Peter Voisey sexually assaulted a six-year-old girl in North Tyneside while the subject of a multi-agency public protection arrangement. He had served two years for assaulting a 12-year-old girl

Yousef Bouhaddou stabbed Robert Symons to death in October 2004 after being let out weeks earlier

Adrian Thomas, Michael Johnson, Jamaile Morally and Indrit Krasniqi gang members on probation who raped, tortured and stabbed Mary-Ann Leneghan, 16, in 2005

Mark Goldstraw murdered three children and their stepfather in an arson attack in 2006, 18 months after jail release.


British residual pollution falling

But don't worry! Now that the real pollutants have just about been defeated, there's always an imaginary pollutant to worry about -- CO2!

Britain's green and pleasant land has just got that bit pleasanter, researchers have concluded after measuring pollution levels. Levels of a group of toxic chemicals polluting gardens and fields have fallen to their lowest point for more than 100 years, a nationwide survey has revealed. Emissions of dioxins from factories and power plants have been stemmed so effectively by bans and caps that contamination levels in soil have fallen for the first time since the Industrial Revolution.

The most comprehensive survey of toxic chemicals polluting Britain's towns and countryside has revealed that carcinogenic dioxin levels have fallen by 70 per cent since the late 1980s. "Britain is definitely a pleasanter land than it was 30 years ago," said Declan Barraclough, of the Environment Agency, who led the research that measured toxins at 200 locations across Britain. It showed that while dioxin levels rose steadily from 1850 to 1985, they have fallen sharply in the past 20 years. However, researchers found that while levels have fallen, they are still twice as high in urban and industrial areas as they are in rural locations. Previously, levels of dioxins in the atmosphere have been shown to have fallen but the survey was the first to address soil contamination levels, where the toxins last much longer.

Dioxins are an unwanted byproduct of combustion processes involving organic material, including fossil fuels, with traces of chlorine. They have been linked to several cancers. Dr Barraclough said: "These are the big, bad boys of the environment. These are the mafia of contaminants - you don't want them round for dinner, they're not nice. "A lot of them are either toxic to us or to wildlife. A lot of them are carcinogenic. They hang around for years and accumulate in the body. "But they've fallen very significantly and this is hugely important. It means by regulating dioxin emissions we've reversed an upward trend that went on for more than 100 years."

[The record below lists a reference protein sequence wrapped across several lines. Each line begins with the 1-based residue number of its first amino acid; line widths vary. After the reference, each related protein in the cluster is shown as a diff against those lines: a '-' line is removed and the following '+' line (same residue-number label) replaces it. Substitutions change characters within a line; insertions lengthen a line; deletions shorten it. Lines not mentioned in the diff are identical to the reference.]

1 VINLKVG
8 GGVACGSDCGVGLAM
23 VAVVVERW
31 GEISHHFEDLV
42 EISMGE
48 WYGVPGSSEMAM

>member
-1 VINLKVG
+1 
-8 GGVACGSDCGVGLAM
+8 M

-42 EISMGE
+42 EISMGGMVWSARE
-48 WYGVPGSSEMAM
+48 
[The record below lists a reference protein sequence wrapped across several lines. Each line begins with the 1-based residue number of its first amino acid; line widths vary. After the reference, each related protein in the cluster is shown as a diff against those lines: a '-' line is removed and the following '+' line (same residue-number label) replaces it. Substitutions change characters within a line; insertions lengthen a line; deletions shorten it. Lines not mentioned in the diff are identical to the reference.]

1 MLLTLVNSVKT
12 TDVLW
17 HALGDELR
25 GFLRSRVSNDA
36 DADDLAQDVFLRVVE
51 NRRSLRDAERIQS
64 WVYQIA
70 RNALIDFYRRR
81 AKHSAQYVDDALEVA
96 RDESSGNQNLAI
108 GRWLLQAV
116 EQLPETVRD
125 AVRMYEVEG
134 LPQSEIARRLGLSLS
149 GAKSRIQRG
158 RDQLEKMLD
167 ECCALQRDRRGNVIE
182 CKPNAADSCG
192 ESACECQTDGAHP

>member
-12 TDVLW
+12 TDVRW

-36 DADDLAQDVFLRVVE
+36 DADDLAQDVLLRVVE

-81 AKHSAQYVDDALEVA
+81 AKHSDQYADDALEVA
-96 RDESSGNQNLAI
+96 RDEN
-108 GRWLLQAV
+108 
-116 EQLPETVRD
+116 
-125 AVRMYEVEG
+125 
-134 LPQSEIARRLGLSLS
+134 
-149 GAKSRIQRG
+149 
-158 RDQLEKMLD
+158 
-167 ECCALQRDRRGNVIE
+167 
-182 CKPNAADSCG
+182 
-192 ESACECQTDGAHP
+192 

Other toxins were assessed by the researchers, including poly-chlorinated biphenyls (PCBs) and polycyclic aromatic hydrocarbons (PAHs). Concerns about the toxicity of PCBs first emerged in the 1960s. By the early 1990s, the levels found in soils had been cut to one eight-hundredth of their peak. The UK Soil and Herbage Pollutant Survey published yesterday showed that levels have fallen slightly further in the past 15 years, but towns and industrial areas contained up to twice as much as rural parts of the country. Researchers were concerned to find more PCBs than were expected still in the soil, and said it is likely that the toxins, which are similar to dioxins and are carcinogenic, are still escaping from sources such as window sealants.

Dr Barraclough said of PAHs, which are another cancer-causing contaminant and can be found in cigarette smoke, that levels appear to be falling, but more research needed to be done to be sure.

The risk to human beings from such pollutants is thought to come from inhaling them after they break free from substances containing them, and from eating plants that absorb them from the soil.

Though contaminant levels were within acceptable levels, it remained important to monitor them, he maintained, especially as they can damage wildlife. "We know PCBs can cause deformities in bird chicks, particularly herons, and we can still pick them out in birds of prey," he said. "We don't want another peregrine falcon crash."

The researchers measured levels of 12 metals, arsenic, 22 PAHs, 26 PCBs and 17 dioxins.